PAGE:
Our tour guide, a friend of our professor Nan’s, took us around Assistens Cemetery, a sprawling green space with the graves of some of Denmark’s best-known luminaries (including Hans Christian Andersen and Kierkegaard!). Instead of focusing solely on the famous, he told us about the mix of characters that have lived in the Nørrebro area over the years: manual laborers, American jazz artists, community organizers, to name a few.
Around us, Assistens was being used like a park in the most literal sense of its Danish name, kirkegård–a church yard. (And, yes, that does mean the often gloomy philosopher Søren I’m reading shares his last name with a term for cemetery.) Mothers pushed strollers past our group, and we had to part frequently for cyclists. It’s different from the American suburban kid lore I grew up with, where any car ride past a graveyard mandated that you hold your breath or risk losing your soul.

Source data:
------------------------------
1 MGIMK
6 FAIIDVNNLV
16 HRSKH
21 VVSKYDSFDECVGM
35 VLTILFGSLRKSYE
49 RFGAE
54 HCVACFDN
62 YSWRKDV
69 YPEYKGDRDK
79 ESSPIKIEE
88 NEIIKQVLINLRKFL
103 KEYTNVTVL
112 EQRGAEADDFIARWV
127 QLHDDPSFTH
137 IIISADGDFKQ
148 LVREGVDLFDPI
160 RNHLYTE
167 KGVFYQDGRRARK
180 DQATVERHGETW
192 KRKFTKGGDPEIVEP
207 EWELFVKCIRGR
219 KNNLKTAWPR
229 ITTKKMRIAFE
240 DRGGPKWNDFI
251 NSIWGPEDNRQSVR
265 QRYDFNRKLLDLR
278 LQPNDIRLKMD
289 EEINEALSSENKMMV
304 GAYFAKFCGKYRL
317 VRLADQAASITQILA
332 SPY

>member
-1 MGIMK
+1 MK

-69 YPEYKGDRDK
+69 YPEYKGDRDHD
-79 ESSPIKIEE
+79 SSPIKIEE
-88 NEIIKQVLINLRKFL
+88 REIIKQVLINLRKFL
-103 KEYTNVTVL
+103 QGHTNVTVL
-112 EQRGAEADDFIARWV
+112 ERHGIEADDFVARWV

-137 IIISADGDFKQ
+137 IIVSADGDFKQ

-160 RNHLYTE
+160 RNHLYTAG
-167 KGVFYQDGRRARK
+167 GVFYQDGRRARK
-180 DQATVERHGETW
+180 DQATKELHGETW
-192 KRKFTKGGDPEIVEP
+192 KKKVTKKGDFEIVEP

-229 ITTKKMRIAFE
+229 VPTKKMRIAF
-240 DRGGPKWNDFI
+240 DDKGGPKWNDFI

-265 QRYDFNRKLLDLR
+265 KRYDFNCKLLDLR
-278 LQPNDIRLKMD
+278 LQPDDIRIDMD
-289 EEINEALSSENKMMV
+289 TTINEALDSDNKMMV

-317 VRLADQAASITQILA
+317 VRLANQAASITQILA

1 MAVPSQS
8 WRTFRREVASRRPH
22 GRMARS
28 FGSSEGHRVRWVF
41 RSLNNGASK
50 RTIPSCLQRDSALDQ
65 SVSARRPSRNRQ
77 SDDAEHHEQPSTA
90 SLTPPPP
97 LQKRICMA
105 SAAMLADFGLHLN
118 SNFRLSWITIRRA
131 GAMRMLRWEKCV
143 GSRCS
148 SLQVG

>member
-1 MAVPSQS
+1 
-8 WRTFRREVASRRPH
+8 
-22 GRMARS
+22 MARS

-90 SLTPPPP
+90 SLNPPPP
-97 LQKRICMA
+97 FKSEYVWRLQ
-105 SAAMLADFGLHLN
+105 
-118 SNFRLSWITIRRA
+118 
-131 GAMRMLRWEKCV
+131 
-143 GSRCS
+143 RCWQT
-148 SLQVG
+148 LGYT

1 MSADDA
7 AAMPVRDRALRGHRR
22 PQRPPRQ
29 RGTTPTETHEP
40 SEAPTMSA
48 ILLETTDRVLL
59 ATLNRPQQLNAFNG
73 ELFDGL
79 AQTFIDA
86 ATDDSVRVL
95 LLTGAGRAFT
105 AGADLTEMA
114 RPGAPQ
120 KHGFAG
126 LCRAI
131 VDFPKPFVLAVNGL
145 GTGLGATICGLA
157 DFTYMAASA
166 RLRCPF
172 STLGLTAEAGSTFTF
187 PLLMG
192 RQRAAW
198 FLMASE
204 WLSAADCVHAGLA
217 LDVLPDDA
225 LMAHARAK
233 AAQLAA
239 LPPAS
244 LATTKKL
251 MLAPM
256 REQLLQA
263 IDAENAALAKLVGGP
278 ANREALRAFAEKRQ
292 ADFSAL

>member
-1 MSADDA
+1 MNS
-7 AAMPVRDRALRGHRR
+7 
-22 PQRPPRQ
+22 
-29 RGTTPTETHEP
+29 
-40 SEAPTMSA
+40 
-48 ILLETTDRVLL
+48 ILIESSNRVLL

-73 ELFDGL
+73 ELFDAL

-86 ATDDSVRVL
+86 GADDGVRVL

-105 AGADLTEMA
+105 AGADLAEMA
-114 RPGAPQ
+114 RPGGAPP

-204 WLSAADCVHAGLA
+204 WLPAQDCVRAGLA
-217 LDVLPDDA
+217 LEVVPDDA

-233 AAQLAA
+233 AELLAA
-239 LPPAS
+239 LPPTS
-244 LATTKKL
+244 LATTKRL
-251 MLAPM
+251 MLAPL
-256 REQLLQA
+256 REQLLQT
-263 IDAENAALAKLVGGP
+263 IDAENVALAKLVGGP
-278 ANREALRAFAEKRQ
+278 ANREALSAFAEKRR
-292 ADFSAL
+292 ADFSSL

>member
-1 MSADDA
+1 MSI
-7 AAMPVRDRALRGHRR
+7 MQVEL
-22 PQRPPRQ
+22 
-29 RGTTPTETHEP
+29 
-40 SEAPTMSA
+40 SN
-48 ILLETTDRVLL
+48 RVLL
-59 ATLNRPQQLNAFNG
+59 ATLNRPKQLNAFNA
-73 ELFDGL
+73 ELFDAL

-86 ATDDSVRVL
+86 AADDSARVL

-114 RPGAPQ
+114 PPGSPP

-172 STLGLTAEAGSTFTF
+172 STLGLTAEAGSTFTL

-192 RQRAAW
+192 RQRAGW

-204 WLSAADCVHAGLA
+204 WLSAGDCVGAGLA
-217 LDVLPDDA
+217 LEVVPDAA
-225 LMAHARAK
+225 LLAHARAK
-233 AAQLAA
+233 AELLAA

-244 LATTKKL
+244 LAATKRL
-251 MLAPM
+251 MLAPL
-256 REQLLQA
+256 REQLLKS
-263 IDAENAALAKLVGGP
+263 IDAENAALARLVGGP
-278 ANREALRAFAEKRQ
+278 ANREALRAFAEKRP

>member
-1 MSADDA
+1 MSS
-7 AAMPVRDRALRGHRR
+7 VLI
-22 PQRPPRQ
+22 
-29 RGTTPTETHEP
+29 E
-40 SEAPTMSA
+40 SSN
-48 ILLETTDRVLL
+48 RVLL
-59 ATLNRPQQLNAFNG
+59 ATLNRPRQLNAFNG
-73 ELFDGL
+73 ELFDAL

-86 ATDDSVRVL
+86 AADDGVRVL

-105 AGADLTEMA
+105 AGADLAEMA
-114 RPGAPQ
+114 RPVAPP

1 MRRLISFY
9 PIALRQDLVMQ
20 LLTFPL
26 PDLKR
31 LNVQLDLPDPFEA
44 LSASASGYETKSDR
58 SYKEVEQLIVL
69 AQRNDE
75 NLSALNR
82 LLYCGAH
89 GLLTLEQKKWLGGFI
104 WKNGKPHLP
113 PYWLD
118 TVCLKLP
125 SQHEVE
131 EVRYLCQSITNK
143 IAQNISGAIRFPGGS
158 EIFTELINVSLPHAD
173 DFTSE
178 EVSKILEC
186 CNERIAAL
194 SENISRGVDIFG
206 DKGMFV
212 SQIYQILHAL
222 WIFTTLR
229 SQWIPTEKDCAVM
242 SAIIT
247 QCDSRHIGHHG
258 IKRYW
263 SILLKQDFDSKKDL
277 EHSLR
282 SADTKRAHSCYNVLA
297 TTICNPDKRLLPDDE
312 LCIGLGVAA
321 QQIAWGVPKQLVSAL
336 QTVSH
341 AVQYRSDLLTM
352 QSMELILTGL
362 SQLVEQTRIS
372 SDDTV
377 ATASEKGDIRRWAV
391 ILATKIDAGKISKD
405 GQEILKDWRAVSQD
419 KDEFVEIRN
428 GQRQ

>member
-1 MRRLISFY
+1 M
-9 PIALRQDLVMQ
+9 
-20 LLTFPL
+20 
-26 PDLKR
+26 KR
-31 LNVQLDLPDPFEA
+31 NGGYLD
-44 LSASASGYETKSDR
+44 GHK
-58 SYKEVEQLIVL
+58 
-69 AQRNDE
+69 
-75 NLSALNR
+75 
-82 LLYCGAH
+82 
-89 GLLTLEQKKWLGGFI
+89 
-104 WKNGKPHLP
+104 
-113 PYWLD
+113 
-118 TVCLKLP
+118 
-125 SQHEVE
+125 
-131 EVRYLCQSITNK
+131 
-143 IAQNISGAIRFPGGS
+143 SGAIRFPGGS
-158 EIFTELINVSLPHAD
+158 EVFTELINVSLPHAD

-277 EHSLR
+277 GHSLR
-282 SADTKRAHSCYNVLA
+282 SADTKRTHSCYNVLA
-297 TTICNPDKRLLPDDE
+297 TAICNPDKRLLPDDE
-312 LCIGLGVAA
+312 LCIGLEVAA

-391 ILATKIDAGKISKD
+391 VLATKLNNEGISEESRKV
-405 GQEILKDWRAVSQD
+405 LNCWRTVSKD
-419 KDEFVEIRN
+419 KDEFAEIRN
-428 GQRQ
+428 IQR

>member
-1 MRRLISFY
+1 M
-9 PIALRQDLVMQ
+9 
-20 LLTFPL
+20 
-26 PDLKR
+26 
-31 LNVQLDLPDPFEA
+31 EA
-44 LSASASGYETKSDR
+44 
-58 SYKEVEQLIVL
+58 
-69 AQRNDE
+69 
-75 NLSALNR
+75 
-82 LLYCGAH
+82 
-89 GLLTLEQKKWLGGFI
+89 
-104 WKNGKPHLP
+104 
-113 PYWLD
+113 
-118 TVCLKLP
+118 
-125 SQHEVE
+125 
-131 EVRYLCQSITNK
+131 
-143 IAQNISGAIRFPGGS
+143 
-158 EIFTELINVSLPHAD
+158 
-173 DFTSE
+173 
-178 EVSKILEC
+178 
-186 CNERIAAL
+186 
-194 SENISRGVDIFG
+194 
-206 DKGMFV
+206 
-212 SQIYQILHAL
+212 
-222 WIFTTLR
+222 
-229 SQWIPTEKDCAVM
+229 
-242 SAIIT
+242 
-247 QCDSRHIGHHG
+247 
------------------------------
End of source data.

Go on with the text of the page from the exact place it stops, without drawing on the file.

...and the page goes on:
Now that it’s a few degrees warmer outside, I want to continue wandering through Nørrebro–preferably on bike–since there were so many spots on our tour that I’d never heard about. Like the tiled soccer ground/meeting space, Blågårds Plads (center image)–it’s part of the Black Square area, possibly named for the former site of a foundry. The sculptures at its perimeter, all bent over at similar angles, were created by artist Kai Nielsen to represent the neighborhood’s residents at work on their trades. Also on the square’s edge: Sorte Firkant, a bar, cafe, and community space where we rested our feet and drank from foamy hot chocolate cups.
The first maze: on Friday, my friend Renée introduced me to Paludan Bog & Café, the oldest joint bookstore/cafe in Copenhagen. It’s right across the street from the University of Copenhagen’s city offices, so it gets a lot of the student crowd, though there’s a good mix of all kinds of visitors. While Renée and I ate warm cookies, the vacant seats at our long table filled first with moms and their babies, then some Greek women who were very excited to overhear us talking about the ancient sites we’d covered in “Myth and Reason“.